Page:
Facebook – What Do They Know, And Who Else Knows?
It’s been all over the news, so we won’t go over it, but the Cambridge Analytica scandal has meant that a lot of people have decided to delete their Facebook profile. However, that’s not as simple as it sounds for many of us.
Since it’s not so simple as “delete your account”, here are a few ways that you can check what is known about you, and what you could do to fix anything that concerns you.
First – head over to this page on the Facebook help pages which will tell you whether they believe your information was part of this leak.
Second – head over to the updated Apps and Websites page on Facebook. Facebook has updated this page to make it easier for you to delete any unknown or unused apps and logins – all those times you’ve logged into a website with your Facebook account? Those are listed here as well. Tick all the items that you no longer use or recognise, and tap that Remove button!
Third – Download your data. Click the down arrow in the top right of any Facebook page (next to the help icon) and select Settings, then click the link that says “Download a copy of your Facebook data.” (at the bottom of the General Account Settings page, which should be the first page you see). Click “Start My Archive” and you’ll be notified on Facebook when that’s available to download. Make sure you download on a desktop computer, not a mobile device as it’s a zip file full of HTML pages linked together to make browsing through your data easier. It’s pretty surprising (and interesting!) to see what Facebook knows about you.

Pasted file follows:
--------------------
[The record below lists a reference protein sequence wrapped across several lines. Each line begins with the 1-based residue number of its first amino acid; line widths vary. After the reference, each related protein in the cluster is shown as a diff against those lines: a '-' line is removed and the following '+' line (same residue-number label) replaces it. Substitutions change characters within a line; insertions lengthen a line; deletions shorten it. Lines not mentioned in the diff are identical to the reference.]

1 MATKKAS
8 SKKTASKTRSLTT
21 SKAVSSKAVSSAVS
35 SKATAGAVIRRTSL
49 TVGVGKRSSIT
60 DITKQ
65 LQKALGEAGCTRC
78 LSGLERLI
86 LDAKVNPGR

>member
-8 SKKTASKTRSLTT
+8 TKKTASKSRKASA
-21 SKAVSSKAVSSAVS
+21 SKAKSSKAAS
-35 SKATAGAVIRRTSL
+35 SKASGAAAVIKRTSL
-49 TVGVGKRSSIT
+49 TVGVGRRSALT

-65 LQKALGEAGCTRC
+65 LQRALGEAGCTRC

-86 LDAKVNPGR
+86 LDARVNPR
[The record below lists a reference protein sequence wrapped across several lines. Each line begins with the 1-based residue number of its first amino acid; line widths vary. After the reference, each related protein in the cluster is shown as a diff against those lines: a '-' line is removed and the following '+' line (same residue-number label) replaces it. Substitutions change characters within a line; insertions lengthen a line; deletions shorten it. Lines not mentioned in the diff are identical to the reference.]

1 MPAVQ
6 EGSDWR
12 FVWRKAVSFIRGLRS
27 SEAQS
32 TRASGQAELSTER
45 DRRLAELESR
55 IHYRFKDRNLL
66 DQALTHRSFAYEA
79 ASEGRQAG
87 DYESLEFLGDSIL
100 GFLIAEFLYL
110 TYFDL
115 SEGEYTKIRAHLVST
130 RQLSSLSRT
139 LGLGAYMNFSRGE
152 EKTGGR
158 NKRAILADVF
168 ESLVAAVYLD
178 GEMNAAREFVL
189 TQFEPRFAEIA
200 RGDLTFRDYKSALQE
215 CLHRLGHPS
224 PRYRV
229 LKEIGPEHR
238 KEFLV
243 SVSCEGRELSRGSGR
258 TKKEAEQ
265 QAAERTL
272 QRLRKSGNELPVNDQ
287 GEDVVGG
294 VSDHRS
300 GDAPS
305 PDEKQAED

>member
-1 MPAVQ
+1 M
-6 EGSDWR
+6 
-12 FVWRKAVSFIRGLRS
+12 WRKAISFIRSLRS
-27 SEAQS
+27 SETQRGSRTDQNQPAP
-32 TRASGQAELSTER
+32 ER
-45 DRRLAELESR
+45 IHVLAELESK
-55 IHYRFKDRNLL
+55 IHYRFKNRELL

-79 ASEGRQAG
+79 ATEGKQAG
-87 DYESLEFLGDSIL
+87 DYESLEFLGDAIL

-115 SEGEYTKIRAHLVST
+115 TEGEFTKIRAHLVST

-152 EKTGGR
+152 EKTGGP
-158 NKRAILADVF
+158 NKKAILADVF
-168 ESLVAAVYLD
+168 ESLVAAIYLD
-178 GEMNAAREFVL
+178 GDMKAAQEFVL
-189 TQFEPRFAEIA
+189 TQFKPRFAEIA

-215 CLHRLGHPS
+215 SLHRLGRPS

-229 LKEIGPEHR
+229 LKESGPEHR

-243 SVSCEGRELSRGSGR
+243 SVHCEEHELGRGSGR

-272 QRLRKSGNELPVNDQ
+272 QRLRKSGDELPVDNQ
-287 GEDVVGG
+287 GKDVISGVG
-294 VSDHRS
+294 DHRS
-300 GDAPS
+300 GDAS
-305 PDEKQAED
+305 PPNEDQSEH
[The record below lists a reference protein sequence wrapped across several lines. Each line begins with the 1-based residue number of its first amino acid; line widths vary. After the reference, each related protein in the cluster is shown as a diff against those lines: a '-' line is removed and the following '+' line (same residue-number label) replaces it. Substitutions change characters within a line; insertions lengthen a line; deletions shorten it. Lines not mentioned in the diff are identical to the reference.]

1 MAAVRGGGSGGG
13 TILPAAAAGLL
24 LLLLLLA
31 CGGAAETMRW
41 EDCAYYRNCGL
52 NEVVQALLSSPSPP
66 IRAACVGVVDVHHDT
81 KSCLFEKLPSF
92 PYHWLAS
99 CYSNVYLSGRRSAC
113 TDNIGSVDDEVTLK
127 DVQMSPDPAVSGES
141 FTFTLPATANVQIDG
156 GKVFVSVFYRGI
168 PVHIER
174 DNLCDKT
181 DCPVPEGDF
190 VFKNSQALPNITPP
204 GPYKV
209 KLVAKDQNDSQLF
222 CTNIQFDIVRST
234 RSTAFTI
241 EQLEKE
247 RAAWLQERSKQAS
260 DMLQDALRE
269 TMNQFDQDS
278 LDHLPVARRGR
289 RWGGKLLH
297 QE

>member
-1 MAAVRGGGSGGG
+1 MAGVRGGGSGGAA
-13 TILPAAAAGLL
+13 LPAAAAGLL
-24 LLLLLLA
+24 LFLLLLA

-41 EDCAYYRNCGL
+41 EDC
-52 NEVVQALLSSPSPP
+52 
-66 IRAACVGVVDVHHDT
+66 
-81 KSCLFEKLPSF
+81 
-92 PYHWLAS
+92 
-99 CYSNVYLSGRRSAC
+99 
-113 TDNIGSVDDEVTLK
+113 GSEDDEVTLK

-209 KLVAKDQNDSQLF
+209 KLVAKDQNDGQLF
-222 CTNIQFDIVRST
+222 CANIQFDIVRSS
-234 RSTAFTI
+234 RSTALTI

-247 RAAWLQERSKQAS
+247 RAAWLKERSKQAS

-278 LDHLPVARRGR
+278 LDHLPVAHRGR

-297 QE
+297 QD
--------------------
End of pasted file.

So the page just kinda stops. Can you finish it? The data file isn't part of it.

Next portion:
Fourth – Check out this article by Wired about deep diving into the settings that Facebook has. This includes how to control what adverts Facebook can show you which is always a bit creepy!
Finally – As a last resort and a fresh start, delete your account. Or perhaps create a secondary account so you have one for your personal life and one for your blog life. Deleting and creating a new account means that Facebook will no longer have access to some of the older data they hold for you but could be more of a hassle than you really want. (And who really knows what they’re doing with the older data. Could they link the old and new accounts? In theory, at least)
Facebook is a wonderful tool, but knowing what they hold on you and how they hold it is so important and you should keep yourself updated on a regular basis (which is true of any social networking platform!)